Medications for Generalized Anxiety Disorder

What you need to know about medications for GAD

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After receiving a diagnosis of Generalized Anxiety Disorder (GAD), the next step will be to devise a treatment plan with your clinician. Treatments for GAD include psychotherapies, such as cognitive behavioral therapy, medications, and self-help resources.

Many different types of medications are used in the treatment of anxiety disorders. They may be a short- or long-term treatment option, depending on the severity of your symptoms, other co-occurring medical or psychiatric conditions, and individual circumstances.

Overall, these medications can be very effective. They include the following:

Types of Drugs

Antidepressants don’t just treat depression; they have a well-documented ability to help in the treatment of GAD and other anxiety disorders. The first line antidepressant treatment option is typically a class of medications called selective serotonin reuptake inhibitors (SSRIs). SSRIs work by blocking the reabsorption of a neurotransmitter (i.e., brain chemical) called serotonin. Changing the balance of this chemical seems to impact communication between brain cells and this, in turn, helps improve mood and anxiety. SSRIs [such as sertraline (Zoloft) or fluoxetine (Prozac)] are considered a good choice for the treatment of GAD because they are relatively safe and tend to be well tolerated by individuals.

Another class of antidepressants is serotonin and norepinephrine reuptake inhibitors (SNRIs). Similar to SSRIs, SNRIs [such as venlafaxine (Effexor) and duloxetine (Cymbalta)] alter the chemical balance in the brain by blocking the absorption of two brain chemicals – in this case, both serotonin and norepinephrine.

Antidepressants can take several weeks to take effect. Sometimes individuals taking antidepressants find that their close supports (family and friends) notice a change in their anxiety level before they notice it in themselves. Therefore, it is important to be patient and to participate in regular monitoring of symptoms and side effects with your prescribing physician.

Anxiolytics, or anti-anxiety medications, are the other class of medications used to treat GAD. Within this category, Azipirones are a type of anxiolytic that work by enhancing serotonin activity in the brain. Buspirone (Buspar) is a medication in this class that is approved for the treatment of GAD. There is some evidence that buspirone may also help augment antidepressants. Unlike traditional anti-anxiety medications described below, this drug is not known to be habit-forming.

Benzodiazepines, traditionally used as anxiolytics, are effective in the treatment of anxiety but have drawbacks including notable potential side effects like sedation as well as a tendency to be habit-forming. These medications are also thought to be unable to treat the underlying cause of the anxiety. In contrast to antidepressants which block the uptake of neurotransmitters, these medications enhance the action and efficiency of the brain chemical GABA (Gamma Amino Butyric Acid), which functions to slow or calm things down.

Drugs in this class [including alprazolam (Xanax), clonazepam (Klonopin), and lorazepam (Valium)] are fast-acting in easing anxiety and are sometimes used to help with sleep. Because medications in this class can be habit-forming, they are most commonly recommended for short-term treatment of acute anxiety and are sometimes offered for symptom relief at the start of an antidepressant trial because those medications can take longer to take effect.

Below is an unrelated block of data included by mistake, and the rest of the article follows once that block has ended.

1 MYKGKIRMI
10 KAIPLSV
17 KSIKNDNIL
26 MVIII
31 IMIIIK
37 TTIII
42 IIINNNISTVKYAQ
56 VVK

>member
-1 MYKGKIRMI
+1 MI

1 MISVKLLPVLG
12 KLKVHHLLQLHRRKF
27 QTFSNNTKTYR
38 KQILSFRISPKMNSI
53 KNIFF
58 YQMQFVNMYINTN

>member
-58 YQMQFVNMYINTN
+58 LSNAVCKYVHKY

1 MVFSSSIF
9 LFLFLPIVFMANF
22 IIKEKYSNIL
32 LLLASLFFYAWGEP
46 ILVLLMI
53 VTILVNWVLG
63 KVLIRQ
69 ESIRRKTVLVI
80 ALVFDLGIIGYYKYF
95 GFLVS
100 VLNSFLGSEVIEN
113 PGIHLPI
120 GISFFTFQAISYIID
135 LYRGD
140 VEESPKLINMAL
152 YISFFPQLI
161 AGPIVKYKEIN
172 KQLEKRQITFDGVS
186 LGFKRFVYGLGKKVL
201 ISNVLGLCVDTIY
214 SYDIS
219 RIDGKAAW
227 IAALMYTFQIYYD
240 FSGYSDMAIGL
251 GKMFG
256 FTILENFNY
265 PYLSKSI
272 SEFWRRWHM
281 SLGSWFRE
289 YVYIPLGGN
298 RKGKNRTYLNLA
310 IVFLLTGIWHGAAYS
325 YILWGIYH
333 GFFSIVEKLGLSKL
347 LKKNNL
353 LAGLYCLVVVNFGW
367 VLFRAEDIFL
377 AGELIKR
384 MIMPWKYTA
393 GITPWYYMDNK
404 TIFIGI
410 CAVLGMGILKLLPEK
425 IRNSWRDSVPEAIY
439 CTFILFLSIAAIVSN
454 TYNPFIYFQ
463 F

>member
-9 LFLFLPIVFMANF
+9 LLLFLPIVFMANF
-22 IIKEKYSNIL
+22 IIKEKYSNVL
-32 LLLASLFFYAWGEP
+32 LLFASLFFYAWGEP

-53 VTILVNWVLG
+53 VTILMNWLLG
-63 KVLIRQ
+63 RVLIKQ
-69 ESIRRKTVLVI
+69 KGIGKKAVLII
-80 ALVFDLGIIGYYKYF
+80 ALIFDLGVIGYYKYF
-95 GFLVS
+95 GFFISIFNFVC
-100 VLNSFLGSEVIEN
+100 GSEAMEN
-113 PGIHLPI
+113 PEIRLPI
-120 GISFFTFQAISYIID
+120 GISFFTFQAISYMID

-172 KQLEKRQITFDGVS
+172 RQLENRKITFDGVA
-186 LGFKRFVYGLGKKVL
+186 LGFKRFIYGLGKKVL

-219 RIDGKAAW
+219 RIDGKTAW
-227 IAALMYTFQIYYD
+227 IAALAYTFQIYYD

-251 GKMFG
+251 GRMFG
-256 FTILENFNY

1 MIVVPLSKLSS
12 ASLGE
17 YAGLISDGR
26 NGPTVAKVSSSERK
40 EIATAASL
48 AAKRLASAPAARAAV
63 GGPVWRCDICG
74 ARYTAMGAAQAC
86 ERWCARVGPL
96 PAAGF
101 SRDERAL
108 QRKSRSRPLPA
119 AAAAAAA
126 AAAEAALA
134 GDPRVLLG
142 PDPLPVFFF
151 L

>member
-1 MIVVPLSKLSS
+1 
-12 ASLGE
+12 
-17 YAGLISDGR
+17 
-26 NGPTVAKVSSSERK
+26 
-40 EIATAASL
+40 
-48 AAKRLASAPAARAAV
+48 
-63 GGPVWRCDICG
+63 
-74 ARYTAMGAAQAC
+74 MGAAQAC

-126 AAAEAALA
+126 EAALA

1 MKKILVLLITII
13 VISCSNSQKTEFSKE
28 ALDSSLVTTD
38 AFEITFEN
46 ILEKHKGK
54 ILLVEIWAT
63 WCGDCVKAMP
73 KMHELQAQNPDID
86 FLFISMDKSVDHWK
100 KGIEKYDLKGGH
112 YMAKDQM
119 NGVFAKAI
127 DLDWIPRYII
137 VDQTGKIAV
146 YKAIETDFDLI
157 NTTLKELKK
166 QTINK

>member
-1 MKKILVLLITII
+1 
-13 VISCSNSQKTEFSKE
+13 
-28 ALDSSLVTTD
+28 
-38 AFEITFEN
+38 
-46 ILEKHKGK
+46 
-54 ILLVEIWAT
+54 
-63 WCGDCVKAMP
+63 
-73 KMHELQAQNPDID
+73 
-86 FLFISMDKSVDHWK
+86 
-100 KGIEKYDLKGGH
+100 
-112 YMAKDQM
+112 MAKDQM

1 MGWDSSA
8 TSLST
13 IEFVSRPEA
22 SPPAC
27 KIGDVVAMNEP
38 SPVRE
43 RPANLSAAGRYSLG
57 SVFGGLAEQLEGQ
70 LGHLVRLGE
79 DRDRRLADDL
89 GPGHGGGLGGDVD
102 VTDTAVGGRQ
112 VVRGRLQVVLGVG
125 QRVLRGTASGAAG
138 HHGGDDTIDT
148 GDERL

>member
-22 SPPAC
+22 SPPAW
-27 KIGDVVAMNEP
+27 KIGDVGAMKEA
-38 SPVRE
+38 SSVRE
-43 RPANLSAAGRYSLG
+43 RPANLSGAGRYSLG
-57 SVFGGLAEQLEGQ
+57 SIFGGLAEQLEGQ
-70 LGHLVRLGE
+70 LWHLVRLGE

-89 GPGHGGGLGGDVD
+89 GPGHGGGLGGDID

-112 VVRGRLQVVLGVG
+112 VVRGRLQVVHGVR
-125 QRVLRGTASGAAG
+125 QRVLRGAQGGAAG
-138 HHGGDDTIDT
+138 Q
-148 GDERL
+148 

If SSRI/SNRI antidepressants or buspirone are not effective, or if there are concerns about the long-term use of benzodiazepines, doctors sometimes recommend older categories of antidepressants such as Tricyclic Antidepressants [for example, amitriptyline (Elavil) or imipramine (Tofranil)] or Monoamine Oxidase Inhibitors (MAOIs) [such as tranylcypromine (Parnate) or phenelzine (Nardil)]. However, drugs in these classes may carry some potentially significant side effects.

Medication Combined with Therapy

In cases of GAD, medication is sometimes regarded as a temporary measure to relieve symptoms at the beginning of the course of psychological treatment or thought of as a helpful addition when combined with psychotherapy. Medications can be paired with a variety of psychological treatments for GAD. On their own, medications and psychotherapy can be quite helpful; however, in some cases, pairing them together may boost effectiveness.

More Information

For additional information on medications for anxiety disorders, check out this summary by the Anxiety and Depression Association of America or this GAD Help Guide.

As with deciding to try any type of new drug, it is important to discuss with your clinician whether or not a medication might be right for you and to weigh the risks and benefits of a medication trial with a prescribing specialist (in this case, a psychiatrist). And remember, it often takes time and patience to find the medication that works best for you. 

References

Allgulander, C. Generalized anxiety disorder: A review of recent findings. J Exp Clin Med. 2012; 4(2):88-91.

Chessick CA, Allen MH, et al. Azapirones for generalized anxiety disorder. Cochrane Database of Systematic Reviews. 2006; Issue 3. 

Hoge EA, Ivkovic A, Fricchione GL. Generalized anxiety disorder: Diagnosis and treatment. BMJ. 2012; 345:e7500.

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